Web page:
HealthManagement, Volume 21 - Issue 5, 2021

Digital Anamnesis: Integrating Classic History Taking with Digital Health

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The “Digital Anamnesis” concept and the proposed model may have useful implications for medical education, in a medical practice and for conceptualisation of modern Electronic Health Records


Key Points

  • Medical history taking is a historically, and key part of clinical practice and provides a correct diagnosis 76% of the time, when performed correctly by a doctor.
  • History taking is reliant on information provided by the patient and/or the next of kin. Aging populations may suffer from memory loss, which may cause issues with information recall.
  • As anamnesis means a patient’s account of a medical history, the process of medical history taking using digital means would be designated Digital Anamnesis.
  • Data management is fundamental in a physician’s practice of digital anamnesis. A systematic and oriented data extraction is directly related with increased productivity and efficiency.
  • Physicians’ training is a necessary step when implementing and using digital health tools and systems such as EHR. When utilised properly, it may be possible to reduce “click fatigue” and physicians’ workload.

Introduction

Medical history taking has been a pillar of clinical practice for many centuries. Even now it is estimated to provide a correct diagnosis 76% of the time, when performed by a doctor with adequate communication skills (Seitz T et al. 2019). But history taking has remained mostly reliant on information provided by the patient and/or the next of kin. With the increase in life-expectancy, populations have more complex and chronic diseases which are often are associated with conditions such as dementia or age-associated progressive memory loss, which may significantly hamper the capacity for information recall and reporting (Prince et al. 2013; European Commission 2021).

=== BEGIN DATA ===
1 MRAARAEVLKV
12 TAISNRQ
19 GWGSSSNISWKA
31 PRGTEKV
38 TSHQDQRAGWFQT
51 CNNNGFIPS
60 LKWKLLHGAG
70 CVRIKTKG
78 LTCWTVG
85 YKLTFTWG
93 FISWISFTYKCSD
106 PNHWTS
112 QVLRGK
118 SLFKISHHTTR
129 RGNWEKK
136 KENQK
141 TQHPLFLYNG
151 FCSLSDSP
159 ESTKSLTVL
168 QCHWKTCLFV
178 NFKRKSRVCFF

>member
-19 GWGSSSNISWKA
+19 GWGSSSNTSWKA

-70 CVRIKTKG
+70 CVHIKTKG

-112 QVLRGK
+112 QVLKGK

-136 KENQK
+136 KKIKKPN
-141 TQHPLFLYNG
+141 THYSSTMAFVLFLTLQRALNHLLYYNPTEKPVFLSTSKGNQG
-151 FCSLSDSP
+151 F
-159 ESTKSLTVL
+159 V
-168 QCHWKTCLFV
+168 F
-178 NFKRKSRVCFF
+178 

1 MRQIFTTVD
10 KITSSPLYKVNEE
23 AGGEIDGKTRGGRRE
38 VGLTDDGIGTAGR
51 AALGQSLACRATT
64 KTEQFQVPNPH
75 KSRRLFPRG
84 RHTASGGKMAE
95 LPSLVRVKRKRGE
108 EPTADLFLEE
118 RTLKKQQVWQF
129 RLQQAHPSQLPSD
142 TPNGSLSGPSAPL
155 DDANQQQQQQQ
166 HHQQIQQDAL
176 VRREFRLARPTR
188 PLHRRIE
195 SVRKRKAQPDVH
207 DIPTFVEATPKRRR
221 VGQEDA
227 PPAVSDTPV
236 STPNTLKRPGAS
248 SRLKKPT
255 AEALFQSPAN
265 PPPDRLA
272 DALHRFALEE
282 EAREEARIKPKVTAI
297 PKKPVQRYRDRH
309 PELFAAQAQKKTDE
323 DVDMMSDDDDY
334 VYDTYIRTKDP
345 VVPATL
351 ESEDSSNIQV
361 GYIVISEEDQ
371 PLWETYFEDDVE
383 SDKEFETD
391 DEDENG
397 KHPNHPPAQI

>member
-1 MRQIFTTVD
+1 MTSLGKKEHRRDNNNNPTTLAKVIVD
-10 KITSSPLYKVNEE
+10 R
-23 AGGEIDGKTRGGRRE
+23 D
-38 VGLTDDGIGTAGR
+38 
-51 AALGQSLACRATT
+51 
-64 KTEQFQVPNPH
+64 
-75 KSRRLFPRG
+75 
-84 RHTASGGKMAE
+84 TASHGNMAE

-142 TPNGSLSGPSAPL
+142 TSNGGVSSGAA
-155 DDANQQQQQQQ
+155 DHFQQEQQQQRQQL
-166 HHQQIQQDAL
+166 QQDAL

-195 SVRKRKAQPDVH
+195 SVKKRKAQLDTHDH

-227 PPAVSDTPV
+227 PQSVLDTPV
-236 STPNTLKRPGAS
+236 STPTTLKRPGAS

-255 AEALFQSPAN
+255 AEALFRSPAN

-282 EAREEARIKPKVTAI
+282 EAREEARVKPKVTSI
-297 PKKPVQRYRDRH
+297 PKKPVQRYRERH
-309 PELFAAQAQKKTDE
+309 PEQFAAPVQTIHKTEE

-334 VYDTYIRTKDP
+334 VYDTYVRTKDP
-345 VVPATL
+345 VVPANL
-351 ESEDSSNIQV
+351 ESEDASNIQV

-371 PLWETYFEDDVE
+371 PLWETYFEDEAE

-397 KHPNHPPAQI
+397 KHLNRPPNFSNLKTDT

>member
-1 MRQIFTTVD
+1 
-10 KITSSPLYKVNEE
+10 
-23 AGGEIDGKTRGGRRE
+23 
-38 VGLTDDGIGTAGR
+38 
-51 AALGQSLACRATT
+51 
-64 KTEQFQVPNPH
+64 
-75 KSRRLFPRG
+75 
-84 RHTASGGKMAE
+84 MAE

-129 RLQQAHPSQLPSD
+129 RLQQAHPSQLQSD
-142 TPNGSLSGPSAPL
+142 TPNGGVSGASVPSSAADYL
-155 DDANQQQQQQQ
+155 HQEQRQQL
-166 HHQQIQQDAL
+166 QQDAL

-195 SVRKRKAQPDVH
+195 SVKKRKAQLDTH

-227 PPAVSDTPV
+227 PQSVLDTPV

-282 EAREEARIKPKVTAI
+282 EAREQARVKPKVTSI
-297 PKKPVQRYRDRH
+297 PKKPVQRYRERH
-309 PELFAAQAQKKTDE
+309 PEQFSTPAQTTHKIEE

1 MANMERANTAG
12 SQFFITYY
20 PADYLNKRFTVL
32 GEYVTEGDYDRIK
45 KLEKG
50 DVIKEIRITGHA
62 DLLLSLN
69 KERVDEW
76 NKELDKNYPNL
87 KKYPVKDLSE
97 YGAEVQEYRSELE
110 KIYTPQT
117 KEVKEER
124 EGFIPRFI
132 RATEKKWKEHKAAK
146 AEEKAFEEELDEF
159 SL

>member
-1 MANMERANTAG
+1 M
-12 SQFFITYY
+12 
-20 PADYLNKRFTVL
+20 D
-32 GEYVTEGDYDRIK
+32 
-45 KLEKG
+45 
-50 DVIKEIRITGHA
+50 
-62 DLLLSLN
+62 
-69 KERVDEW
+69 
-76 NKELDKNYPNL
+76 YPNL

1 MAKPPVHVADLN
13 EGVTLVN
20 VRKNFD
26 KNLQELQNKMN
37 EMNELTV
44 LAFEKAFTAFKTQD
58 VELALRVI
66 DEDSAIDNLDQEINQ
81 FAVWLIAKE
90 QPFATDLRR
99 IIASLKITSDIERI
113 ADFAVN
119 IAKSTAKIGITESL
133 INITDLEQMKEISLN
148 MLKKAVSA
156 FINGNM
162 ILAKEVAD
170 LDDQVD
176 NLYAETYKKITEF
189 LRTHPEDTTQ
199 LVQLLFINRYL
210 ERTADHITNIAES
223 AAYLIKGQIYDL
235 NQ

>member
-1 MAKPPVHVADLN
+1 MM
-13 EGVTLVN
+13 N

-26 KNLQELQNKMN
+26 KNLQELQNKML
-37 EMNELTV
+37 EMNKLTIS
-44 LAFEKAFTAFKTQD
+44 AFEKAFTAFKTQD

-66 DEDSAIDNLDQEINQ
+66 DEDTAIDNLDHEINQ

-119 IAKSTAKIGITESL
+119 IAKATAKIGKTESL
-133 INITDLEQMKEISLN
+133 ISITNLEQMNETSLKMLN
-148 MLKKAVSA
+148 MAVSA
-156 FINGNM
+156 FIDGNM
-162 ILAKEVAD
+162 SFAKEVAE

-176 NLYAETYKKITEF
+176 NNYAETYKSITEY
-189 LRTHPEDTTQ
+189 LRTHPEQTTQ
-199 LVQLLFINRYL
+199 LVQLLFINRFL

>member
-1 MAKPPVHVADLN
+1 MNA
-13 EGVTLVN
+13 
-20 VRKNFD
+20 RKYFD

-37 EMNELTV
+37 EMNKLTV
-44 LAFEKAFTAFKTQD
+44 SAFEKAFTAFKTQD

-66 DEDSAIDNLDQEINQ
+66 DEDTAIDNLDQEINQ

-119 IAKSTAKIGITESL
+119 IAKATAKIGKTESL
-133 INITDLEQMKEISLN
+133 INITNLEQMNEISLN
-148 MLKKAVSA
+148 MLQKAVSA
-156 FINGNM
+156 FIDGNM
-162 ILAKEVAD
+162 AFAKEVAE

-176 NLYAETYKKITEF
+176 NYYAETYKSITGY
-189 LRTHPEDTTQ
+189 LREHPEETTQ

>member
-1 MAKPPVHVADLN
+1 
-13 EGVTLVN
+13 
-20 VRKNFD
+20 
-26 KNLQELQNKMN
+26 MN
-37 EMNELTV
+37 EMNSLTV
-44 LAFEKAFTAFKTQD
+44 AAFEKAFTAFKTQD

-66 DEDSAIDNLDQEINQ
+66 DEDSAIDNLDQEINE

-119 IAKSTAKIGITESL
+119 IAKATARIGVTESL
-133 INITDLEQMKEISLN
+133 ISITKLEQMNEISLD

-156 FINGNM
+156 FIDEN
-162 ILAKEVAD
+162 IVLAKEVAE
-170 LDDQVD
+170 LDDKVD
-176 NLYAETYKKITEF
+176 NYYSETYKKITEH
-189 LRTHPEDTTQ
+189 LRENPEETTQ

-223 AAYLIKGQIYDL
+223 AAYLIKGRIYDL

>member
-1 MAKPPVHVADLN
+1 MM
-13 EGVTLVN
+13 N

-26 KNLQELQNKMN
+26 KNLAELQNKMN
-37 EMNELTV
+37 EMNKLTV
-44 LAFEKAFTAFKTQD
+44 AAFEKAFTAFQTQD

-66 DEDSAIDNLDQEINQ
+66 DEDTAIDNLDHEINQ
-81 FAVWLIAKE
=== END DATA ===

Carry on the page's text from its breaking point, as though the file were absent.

Digital tools in clinical practice mean new tools for physicians to provide care. One such is the possibility to gather and store information related with care giving in online, interoperable systems. This, however, has brought changes in workflow and occasionally with risk for increased workload and fatigue (Martins 2007). Table 1 summarises findings in current literature reviews regarding use of digital tools in medical history taking (Lino and Martins 2021; Hedian et al. 2018).


Digital Anamnesis

As highly variable workflow adaptations have been found, we propose that the existence of a common referential could promote more harmonised medical history taking when exploring digitally stored information. As anamnesis means a patient’s account of a medical history, the process of medical history taking using digital means would be designated Digital Anamnesis. Having a clear concept and a basic model for this is very important as this can of course be further matured, but serves to guide current clinical practice and education. Establishing a framework to help harmonise digital tool use, caregiving and workflows, may improve patient safety, physician’s satisfaction, and workload and productivity management. A preliminary model for Digital Anamnesis has been developed based on current classic medical history taking models (Evans et al. 1993; Kurtz et al. 2003). It stems from the interconnection of three major components:


The first is the